Hate Is My God review
From The Spaghetti Western Database
Revision as of 02:21, 6 February 2019 by Kjell
L'odio è il mio Dio Emilio Giordana (as Claudio Gora) 1969
Bizarre, delirious and totally insane this film is labelled. And a strange spaghetti western it is. But make no mistake about it; it is not some disjointed film with lots of plot wholes and story inconsistencies. It is well-written, stylishly directed and carefully edited. The action scenes are ample and well handled, even the body count adds up neatly.
We are in a small Colorado town, Big Springs, 1973. A hanging is about to take place. Inside a prison cell an allegedly insane man is put into strait jacket and dealt a double blow to the temples that leaves him still unconscious when hanged later in the day.
Meanwhile, the town’s most prominent men are waiting nervously at the banker’s office, the Judge, Field, a land owner, and the banker himself: Carter. The editor of the town’s newspaper is also there. We hear the prisoner’s transport take off outside. The editor hurries back to his office. A handwritten note on his desk reads: “Today, at 1:00 pm, Stephen Kearny, the murderer of the court assistant, was hanged on the scene of his crime. In madness, his last words were:” The rest is struck out. The note is for the front page of today’s newspaper. When the editor starts the press, the hanging has still not taken place.
There are suggestions of corruption: Is Kearny framed for a killing he didn’t commit so that Field can take over Kearny’s land? The is witnessed by Kearny’s kid brother, Vincent. When alone, Vincent eases his brother’s lifeless body to the ground, then he is driven off by vultures already gathering, plucking at the boy’s hands.
Years later Vincent is back in Big Springs as a young man seeking revenge. Kearny’s farm is now Field’s place of residence, the old house replaced by a manor. The tree Kearny was hanged from is still there. Big Springs is all set for an anniversary. Also, the town’s triumvirate is all set for Vincent’s return. Vincent is met by a welcome committee under instruction to scare him off or kill him. At the same time a black-clad stranger arrives in Big Springs: Il Nero.
From the moment they arrive neither Vincent nor Il Nero speak a word. Do they know each other? Their first meet, in the hotel’s saloon, seems accidental, the second, at the farm, seems not. Both times Il Nero intervenes to save Vincent from being shot. So, Il Nero is Vincent’s guardian angel? Or, does Il Nero have reasons of his own to be in Big Springs?
A scene where Vincent meets with a saloon girl, Blanche, is left out completely in the German version. She tells Vincent she knew his brother professionally, that he did the killing he was hanged for; but he was no murderer. He stood up against Carter and his consorts, for that they branded him insane, to silence him, he was forced to kill, convicted and hanged. By now the reek of corruption hangs over Big Springs like the fly ribbon from the ceiling of Carter’s office.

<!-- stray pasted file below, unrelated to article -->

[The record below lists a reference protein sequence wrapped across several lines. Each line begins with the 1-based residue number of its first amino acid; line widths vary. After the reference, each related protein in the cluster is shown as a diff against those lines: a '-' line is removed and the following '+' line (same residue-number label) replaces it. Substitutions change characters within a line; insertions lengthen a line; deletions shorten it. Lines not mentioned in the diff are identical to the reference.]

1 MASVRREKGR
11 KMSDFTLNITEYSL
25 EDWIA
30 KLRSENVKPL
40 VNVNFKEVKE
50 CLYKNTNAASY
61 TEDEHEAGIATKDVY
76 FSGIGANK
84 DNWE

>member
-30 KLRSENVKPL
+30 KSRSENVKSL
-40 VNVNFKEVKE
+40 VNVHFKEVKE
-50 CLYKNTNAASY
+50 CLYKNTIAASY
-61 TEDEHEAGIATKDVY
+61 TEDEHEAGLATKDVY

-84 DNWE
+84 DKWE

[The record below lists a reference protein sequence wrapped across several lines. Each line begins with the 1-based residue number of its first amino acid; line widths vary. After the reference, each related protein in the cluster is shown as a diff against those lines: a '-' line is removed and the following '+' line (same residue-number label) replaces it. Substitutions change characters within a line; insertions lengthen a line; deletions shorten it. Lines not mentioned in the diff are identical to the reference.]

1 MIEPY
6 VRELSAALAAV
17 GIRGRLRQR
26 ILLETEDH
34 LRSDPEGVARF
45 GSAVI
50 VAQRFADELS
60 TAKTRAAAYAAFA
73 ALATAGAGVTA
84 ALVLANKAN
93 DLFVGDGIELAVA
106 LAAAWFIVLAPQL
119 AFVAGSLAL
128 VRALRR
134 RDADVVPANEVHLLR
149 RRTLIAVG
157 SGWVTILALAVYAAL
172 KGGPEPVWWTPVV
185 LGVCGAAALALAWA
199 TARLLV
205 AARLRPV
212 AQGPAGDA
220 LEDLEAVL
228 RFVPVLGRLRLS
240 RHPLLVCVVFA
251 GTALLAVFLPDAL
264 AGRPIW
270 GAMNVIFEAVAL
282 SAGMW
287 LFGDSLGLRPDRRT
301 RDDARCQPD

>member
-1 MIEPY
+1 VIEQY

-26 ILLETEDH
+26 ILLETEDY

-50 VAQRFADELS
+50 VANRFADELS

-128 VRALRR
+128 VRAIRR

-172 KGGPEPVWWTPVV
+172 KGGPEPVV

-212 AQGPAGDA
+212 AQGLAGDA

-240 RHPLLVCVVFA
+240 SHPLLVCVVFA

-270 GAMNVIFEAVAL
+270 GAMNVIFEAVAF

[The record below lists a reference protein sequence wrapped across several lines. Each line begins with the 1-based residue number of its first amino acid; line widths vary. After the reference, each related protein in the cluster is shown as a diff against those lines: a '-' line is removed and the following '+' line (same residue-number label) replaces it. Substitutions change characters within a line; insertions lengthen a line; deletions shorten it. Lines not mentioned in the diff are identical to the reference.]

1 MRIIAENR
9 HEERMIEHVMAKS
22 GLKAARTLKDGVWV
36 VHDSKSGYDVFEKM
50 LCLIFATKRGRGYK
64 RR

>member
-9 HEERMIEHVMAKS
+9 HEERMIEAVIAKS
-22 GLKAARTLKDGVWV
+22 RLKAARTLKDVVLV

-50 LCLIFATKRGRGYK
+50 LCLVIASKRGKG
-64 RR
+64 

Vincent kills the Judge and Field, and Carter realises he is next. He sends for an old associate, Sweetly, a killer, to take care of Vincent and Il Nero both. Sweetly has no idea Il Nero is one of the men he is paid to kill, until he meets him face to face on Big Springs’ deserted main street, then recognize him instantly. They have met before in a violent past under other names, and they have scores to settle with one another.
The film’s music is written by a young Pippo Franco, later to become an established Italian comedian. It is far from your usual spaghetti western score; some of it more like circus music, some as if made for a silent movie. Franco also appears in the film as a half-wit guitar playing minstrel. The song Americana, a sarcastic comment on the ongoings, is also left out in the German version.
Gora’s son Carlo Giordana is Vincent as a young man. There is an almost hideous likeness to Vincent as a boy(1). Blanche is played by Gora’s wife Marina Berti. We have another outing by Venantino Venantini (Billy Kane in Bandidos) as Sweetly, and by Halina Zalewska (Eden in The Bounty Killer) as Rosalind Field.
You might think that Carlo is not well cast as the young revenger, and perhaps you would have preferred his younger brother Andrea for the part. Or you might feel the score does not serve the film well, even creates distance to it. Or the strangeness of it all might put you off. Nonetheless, I think the film as it turned out is more or less exactly the film Gori wanted to make, and for me, nothing less than an outstanding contribution to the filone.
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